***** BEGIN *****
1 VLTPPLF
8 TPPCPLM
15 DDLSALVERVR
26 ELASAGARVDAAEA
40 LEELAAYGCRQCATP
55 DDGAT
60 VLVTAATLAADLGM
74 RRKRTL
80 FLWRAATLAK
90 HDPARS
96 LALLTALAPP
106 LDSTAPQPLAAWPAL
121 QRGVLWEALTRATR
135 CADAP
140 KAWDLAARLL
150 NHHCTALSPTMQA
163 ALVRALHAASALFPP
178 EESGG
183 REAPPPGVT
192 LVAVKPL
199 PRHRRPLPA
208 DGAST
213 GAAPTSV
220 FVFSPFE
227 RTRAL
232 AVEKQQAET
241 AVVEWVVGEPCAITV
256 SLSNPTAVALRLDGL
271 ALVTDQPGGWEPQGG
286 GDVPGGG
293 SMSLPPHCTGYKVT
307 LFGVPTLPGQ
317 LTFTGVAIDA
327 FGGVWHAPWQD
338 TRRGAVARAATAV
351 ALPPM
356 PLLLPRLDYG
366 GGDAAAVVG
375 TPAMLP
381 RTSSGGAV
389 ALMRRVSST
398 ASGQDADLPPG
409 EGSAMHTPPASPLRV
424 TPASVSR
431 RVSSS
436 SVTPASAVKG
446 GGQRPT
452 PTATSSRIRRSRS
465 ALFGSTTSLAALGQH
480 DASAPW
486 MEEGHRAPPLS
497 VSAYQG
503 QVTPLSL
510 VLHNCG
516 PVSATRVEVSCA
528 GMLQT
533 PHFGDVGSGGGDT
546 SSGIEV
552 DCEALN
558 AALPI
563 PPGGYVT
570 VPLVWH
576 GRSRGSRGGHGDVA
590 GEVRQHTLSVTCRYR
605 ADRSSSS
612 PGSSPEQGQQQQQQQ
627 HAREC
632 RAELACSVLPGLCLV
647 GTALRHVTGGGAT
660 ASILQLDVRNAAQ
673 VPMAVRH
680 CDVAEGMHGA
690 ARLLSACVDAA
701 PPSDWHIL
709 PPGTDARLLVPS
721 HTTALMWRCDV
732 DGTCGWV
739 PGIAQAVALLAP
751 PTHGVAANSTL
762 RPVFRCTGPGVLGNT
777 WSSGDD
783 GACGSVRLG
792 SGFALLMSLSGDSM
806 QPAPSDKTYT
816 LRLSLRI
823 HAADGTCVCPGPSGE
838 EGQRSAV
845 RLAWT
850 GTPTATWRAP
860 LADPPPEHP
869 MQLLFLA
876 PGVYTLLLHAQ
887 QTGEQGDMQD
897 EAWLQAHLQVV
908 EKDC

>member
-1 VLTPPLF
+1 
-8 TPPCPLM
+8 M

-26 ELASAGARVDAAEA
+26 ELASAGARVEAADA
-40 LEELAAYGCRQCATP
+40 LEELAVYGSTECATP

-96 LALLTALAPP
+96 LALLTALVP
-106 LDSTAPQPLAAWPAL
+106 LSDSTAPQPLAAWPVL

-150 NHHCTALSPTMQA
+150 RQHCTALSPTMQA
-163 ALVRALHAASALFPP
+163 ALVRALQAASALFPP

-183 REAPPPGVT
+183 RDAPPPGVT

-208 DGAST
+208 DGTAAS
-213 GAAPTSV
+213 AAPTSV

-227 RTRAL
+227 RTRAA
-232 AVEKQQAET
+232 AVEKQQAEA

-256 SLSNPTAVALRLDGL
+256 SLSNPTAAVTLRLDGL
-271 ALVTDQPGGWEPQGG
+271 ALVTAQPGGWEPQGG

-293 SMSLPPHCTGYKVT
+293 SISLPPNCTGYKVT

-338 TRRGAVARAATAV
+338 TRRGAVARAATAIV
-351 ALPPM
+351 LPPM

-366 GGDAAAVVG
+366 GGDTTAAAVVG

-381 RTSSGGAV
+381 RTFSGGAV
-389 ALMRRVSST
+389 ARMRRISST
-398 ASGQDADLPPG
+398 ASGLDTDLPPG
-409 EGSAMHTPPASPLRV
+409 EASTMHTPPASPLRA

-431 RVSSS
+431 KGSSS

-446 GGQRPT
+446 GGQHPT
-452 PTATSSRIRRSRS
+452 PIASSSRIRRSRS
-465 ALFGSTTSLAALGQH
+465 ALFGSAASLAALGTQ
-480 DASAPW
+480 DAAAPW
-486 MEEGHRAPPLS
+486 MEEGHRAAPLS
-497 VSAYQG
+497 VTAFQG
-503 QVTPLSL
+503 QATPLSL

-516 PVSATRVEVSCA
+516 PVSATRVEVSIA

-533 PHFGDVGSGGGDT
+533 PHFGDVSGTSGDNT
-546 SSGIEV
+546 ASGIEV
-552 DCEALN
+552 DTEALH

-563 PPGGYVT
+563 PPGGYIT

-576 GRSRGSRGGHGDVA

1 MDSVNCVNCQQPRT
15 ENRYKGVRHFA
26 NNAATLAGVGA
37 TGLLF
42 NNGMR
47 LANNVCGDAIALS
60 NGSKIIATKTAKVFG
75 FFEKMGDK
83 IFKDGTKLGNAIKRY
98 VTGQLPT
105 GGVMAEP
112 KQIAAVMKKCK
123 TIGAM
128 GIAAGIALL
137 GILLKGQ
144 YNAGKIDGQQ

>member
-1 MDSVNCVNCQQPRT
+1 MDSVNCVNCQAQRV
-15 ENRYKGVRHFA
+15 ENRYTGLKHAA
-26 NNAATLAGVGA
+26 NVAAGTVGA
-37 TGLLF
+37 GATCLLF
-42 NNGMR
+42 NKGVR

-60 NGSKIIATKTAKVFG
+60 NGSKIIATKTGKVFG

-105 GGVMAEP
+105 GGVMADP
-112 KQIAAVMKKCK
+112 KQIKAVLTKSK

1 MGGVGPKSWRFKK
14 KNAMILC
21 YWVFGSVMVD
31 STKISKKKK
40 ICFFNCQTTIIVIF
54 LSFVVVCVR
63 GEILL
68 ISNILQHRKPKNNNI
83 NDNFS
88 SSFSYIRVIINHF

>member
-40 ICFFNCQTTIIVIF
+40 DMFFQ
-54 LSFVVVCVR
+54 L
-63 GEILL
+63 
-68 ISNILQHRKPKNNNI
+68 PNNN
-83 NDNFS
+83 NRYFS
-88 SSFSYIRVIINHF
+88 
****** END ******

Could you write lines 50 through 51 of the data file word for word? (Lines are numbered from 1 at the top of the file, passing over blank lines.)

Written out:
480 DASAPW
486 MEEGHRAPPLS